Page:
Endodontic Management of Fused Teeth: A Case Presentation

Case Report

J Dent App. 2014;1(5): 78-80.

Endodontic Management of Fused Teeth: A Case Presentation

Buyukbayram I1, Helvacioglu-Yigit D2 and Ozel E3*

1Acibadem Hospital, Turkey

2Department of Endodontics, University of Kocaeli, Turkey

3Department of Restorative Dentistry, University of Kocaeli, Turkey

*Corresponding author: Ozel E, Department of Restorative Dentistry, University of Kocaeli, Yuvacik, Basiskele, Kocaeli, Turkey

Received: July 26, 2014; Accepted: September 20, 2014; Published: September 22, 2014


Fusion is a rare developmental anomaly that is described as a union of two independently developing primary or secondary teeth. It can be either partial or complete, depending on the developmental stage of the teeth when the union occurs, and is infrequently seen in the permanent posterior dentition. Endodontic therapy of these teeth requires special care and careful management because of their abnormal anatomy. This paper reports a case of fusion between a maxillary lateral incisor and a supernumerary tooth and describes the endodontic and restorative management applied.

Keywords: Endodontic therapy; Fusion; Maxillary lateral incisor; Supernumerary tooth


Fusion is defined as a union of two separate tooth buds at some stage in their development. The pulp chamber and root canal may be joined or separated, depending on the stage of development at the time of union [1].

Fusion may occur between teeth of the same dentition or between supernumerary teeth. Clinically, a broad crown with a vertical groove extending toward the gingival sulcus is seen. The pulp chamber and the root canals can be joined or separated [2].

The etiology of tooth fusion is still unknown. Genetic predisposition, racial differences, the influence of pressure or physical forces that produce close contact between the developing tooth germs, and trauma have all been attributed as causative factors of tooth fusion [3,4]. Although the etiology is not clear, trauma, disease, or genetics have been suggested as possible causes [5,6].

Most reported cases of fusion are in the incisors and only rarely in the posterior dentition [4,7-10]. Problems with crowding, alignment, and occlusal functions can occur as a result of abnormal morphology and excessive mesiodistal width of a fused molar and a supernumerary tooth [11]. These teeth also tend to be greatly predisposed to caries and periodontal disease [12].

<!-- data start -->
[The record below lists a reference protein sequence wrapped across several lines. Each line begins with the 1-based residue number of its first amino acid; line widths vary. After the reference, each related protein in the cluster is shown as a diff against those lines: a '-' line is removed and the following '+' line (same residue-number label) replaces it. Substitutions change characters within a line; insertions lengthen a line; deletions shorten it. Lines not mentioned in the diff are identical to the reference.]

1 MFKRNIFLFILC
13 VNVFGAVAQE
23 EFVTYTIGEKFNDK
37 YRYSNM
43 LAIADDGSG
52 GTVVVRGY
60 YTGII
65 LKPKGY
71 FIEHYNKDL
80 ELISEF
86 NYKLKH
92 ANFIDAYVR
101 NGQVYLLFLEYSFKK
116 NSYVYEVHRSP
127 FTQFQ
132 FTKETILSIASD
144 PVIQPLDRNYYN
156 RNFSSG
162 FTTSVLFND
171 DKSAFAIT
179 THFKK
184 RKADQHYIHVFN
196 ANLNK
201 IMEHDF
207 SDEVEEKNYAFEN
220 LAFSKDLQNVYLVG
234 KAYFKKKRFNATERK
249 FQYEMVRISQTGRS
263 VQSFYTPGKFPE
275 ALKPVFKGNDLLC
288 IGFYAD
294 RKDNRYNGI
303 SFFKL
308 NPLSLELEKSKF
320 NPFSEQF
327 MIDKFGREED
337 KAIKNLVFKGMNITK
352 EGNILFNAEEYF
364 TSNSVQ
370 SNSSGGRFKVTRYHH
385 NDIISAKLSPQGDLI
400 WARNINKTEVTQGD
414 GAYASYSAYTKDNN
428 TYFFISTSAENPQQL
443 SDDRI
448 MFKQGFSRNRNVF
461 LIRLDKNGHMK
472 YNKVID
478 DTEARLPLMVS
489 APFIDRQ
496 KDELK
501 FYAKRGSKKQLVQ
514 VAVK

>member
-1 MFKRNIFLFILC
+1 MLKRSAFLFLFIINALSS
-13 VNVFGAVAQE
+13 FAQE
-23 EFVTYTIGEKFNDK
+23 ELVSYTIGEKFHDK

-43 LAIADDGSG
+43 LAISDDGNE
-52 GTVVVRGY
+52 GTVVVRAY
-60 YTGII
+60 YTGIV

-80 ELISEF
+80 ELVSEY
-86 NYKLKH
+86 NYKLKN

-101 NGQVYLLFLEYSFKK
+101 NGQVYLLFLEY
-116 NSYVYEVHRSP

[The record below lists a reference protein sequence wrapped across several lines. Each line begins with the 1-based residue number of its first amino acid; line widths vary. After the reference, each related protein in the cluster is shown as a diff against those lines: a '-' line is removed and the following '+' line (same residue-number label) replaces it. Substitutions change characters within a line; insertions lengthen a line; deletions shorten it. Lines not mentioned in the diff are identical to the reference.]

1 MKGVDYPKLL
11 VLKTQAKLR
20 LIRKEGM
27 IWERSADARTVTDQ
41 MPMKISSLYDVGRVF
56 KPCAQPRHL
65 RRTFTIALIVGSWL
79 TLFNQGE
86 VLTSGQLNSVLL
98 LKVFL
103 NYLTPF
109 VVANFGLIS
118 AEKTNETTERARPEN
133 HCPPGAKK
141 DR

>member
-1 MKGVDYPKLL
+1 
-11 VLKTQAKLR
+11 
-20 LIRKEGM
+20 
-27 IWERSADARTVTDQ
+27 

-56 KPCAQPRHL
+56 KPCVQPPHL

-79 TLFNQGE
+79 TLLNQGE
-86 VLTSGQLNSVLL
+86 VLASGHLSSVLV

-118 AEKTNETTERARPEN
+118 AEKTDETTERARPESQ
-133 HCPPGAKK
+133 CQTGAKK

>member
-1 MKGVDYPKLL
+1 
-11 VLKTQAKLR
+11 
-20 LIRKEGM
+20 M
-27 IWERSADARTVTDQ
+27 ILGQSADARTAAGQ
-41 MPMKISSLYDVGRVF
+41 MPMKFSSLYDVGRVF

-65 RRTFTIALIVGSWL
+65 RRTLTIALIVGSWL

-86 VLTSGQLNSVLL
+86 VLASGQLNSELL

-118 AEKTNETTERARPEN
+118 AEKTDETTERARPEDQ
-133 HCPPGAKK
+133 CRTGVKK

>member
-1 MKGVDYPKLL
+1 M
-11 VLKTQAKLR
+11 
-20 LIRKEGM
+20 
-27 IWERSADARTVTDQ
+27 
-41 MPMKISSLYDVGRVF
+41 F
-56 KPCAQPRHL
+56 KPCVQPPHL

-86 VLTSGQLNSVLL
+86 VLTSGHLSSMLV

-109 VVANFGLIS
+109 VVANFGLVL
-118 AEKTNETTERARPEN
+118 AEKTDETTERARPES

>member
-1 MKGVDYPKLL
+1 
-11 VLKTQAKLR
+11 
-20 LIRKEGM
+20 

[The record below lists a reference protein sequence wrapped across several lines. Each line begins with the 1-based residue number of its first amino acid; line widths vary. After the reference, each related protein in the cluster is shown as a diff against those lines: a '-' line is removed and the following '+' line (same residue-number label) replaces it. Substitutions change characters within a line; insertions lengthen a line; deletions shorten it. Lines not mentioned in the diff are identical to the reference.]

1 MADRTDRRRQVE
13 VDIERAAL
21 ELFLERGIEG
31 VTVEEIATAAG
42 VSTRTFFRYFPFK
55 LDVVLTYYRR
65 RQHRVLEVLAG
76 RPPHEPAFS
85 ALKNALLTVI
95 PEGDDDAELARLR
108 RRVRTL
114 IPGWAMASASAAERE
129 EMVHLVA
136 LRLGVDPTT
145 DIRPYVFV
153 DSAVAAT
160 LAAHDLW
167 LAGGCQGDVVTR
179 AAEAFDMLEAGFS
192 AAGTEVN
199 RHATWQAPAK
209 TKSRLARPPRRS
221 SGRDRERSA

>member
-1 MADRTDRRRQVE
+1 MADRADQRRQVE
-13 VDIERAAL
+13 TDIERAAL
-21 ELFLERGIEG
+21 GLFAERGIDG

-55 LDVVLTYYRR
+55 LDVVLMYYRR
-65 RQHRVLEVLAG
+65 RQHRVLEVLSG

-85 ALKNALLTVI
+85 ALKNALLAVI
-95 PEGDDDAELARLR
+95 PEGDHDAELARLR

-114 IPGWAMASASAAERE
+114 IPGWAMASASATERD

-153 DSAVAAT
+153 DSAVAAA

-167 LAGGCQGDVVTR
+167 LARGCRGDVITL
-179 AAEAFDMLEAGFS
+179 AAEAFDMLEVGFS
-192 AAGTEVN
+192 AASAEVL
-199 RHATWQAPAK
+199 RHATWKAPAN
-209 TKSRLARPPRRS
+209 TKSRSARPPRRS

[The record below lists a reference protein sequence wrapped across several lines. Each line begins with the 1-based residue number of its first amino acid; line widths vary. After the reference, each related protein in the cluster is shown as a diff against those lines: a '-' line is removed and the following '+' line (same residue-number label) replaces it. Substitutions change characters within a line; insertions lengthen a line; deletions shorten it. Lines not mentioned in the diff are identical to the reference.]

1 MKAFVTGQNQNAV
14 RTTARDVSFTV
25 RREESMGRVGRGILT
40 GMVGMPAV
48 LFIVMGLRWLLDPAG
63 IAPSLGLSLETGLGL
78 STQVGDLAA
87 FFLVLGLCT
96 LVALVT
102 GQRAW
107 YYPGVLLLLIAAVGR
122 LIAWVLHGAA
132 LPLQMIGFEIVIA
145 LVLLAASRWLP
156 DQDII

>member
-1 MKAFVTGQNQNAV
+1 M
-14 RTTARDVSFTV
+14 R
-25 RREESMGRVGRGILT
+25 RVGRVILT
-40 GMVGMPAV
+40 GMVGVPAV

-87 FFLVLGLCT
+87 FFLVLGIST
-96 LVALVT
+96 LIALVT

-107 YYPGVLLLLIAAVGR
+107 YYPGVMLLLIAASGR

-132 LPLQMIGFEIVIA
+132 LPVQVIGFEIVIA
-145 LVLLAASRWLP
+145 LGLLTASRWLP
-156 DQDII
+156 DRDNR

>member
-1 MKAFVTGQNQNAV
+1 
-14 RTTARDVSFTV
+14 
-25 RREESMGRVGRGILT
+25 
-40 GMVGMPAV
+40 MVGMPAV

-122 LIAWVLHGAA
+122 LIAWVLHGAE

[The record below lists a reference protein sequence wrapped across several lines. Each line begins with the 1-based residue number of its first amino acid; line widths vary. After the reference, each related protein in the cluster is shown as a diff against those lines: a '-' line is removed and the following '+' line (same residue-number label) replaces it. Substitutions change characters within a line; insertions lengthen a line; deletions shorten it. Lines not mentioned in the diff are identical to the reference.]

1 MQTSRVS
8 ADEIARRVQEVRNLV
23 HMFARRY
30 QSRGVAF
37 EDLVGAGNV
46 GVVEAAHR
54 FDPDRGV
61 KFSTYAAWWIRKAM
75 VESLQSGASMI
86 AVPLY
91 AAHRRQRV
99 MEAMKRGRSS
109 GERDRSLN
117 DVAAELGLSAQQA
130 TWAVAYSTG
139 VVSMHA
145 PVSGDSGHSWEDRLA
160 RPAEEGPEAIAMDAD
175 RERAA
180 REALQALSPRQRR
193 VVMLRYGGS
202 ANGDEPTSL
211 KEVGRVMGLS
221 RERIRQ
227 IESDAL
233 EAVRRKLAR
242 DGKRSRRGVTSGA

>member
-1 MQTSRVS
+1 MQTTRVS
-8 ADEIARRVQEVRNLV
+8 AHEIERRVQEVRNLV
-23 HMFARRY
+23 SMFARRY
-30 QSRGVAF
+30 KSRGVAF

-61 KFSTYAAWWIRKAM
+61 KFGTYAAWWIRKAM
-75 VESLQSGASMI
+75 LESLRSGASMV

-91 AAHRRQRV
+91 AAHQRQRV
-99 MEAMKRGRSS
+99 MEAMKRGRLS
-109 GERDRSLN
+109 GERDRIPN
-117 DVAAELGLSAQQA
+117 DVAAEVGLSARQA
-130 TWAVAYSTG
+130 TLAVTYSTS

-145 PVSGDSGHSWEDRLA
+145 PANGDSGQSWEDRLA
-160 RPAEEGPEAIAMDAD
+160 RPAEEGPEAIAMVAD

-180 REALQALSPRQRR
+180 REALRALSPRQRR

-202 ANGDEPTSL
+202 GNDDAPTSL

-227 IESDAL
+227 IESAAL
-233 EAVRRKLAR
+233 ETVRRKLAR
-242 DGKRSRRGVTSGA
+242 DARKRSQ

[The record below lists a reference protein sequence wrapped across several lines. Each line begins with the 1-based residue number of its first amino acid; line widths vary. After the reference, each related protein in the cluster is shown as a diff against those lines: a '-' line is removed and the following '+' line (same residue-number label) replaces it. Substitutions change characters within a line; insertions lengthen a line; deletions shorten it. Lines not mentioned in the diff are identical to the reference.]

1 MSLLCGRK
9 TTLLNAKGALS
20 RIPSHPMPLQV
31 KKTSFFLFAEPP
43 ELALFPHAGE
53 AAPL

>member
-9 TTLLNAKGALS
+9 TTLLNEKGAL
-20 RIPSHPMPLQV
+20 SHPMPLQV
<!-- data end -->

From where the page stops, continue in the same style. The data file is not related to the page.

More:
They are joined by the dentine; pulp chambers and root canals may be linked or separated depending on the stage of development at the time of union [13-15].

This paper reports a rare case of a fused maxillary lateral incisor with a supernumerary tooth and treatment with endodontic and restorative treatments.

Case Presentation

A 15-year-old female patient with an esthetic complaint regarding caries was referred to our clinic. Her medical history had no significant data.

The clinical examination revealed that the left maxillary lateral incisor appeared to have an unusual clinical crown and presented as two previously separated crowns joined in the enamel from the incisal of the crown through the cingulum area (Figure 1). A supernumerary tooth was present in the region of the left lateral incisor and seemed to be fused to it. Caries was present along the fissure on the labial surface of the fused teeth. Radiographic examination showed that the lateral incisor and the supernumerary tooth were fused with a separated pulp chamber and two root canals (Figure 2). Mild tenderness on percussion was observed, while there was no tenderness on palpation. The fused teeth were unresponsive to heat, cold, or electrical pulp testing. From the combined clinical and radiographic examinations, a diagnosis of chronic periapical periodontitis was established, and treatment consisted of endodontic therapy and the reconstruction of hard dental tissues with restorative treatment.